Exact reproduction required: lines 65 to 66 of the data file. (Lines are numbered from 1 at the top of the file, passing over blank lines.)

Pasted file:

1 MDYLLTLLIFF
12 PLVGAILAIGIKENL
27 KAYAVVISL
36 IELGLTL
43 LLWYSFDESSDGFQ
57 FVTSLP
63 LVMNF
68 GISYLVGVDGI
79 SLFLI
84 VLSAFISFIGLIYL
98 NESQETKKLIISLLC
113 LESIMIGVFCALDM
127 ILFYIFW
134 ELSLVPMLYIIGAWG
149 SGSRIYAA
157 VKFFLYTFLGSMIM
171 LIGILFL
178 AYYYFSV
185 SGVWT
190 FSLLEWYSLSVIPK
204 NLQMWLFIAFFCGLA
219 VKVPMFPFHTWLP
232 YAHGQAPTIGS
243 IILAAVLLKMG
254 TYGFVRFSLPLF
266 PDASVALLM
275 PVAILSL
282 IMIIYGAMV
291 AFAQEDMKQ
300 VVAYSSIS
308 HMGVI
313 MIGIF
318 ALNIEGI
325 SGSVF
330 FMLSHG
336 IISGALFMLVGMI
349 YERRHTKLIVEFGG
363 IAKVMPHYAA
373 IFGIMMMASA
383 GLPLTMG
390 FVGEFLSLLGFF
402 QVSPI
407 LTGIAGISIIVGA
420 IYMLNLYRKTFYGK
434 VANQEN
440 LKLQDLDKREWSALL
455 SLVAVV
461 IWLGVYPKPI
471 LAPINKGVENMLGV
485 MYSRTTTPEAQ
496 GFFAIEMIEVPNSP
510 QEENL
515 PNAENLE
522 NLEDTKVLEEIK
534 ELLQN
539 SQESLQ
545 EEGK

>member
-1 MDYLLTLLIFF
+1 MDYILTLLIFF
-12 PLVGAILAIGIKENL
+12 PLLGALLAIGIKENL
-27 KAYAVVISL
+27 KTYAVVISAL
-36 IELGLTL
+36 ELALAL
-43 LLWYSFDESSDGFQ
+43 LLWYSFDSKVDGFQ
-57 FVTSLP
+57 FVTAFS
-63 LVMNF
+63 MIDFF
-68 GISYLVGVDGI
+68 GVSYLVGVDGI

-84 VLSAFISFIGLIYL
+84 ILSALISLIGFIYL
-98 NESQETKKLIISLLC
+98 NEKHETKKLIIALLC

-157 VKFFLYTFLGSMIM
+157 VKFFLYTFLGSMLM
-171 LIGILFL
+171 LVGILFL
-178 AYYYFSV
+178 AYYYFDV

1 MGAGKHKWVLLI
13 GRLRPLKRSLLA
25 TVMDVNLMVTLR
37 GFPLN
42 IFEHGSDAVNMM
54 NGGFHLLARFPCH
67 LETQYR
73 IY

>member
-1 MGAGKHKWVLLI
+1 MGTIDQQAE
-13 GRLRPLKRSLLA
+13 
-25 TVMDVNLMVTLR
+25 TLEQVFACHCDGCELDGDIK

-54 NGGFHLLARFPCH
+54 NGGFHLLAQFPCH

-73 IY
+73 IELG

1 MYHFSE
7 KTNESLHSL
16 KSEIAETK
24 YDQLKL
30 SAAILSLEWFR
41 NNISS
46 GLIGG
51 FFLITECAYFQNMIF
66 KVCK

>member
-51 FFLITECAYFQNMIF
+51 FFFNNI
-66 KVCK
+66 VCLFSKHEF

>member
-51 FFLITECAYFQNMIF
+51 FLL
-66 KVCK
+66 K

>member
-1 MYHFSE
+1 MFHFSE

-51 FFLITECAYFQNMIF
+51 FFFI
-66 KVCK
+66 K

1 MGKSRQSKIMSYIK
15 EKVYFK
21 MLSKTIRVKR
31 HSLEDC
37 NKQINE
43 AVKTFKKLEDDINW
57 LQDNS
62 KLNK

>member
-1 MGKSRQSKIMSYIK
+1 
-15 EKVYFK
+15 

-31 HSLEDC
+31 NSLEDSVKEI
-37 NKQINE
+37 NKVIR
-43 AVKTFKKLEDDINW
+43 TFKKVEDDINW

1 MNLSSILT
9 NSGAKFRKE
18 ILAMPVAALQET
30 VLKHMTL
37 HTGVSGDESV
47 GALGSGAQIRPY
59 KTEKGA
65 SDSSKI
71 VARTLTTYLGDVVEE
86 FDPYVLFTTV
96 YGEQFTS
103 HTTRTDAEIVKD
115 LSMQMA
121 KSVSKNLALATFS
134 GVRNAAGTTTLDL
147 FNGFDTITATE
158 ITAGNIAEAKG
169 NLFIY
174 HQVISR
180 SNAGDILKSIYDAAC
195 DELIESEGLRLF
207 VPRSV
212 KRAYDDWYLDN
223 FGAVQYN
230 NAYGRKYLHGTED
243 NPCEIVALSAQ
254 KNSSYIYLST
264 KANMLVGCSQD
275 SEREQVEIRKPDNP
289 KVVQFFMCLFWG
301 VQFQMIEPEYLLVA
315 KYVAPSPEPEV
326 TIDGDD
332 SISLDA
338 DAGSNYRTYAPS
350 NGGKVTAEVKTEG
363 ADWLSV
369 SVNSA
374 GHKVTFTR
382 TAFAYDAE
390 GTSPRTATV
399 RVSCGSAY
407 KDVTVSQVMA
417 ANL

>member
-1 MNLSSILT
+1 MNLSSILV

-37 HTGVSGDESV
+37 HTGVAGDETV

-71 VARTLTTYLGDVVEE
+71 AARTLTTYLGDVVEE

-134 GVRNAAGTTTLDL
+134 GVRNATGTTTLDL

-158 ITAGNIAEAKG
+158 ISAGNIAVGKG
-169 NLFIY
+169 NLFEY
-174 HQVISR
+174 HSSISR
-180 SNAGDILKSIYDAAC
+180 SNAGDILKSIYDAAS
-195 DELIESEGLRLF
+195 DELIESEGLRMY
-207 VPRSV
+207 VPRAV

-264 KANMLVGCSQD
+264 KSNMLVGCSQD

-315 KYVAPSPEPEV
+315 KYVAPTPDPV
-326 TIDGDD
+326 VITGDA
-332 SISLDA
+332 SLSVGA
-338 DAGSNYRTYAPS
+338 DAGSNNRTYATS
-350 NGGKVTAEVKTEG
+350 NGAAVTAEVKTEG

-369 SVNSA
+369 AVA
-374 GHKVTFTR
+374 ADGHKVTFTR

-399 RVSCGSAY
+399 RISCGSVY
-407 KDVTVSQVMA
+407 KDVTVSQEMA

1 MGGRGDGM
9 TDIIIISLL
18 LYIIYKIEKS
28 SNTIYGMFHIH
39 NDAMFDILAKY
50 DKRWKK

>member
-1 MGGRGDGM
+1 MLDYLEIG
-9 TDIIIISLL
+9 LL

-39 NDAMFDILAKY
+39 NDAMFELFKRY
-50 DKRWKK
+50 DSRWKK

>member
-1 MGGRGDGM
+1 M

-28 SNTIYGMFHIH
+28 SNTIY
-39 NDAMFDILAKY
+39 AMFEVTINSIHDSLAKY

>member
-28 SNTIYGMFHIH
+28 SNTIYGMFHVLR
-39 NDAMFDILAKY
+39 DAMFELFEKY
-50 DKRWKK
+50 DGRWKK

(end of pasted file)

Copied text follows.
-36 IELGLTL
+36 ELALAL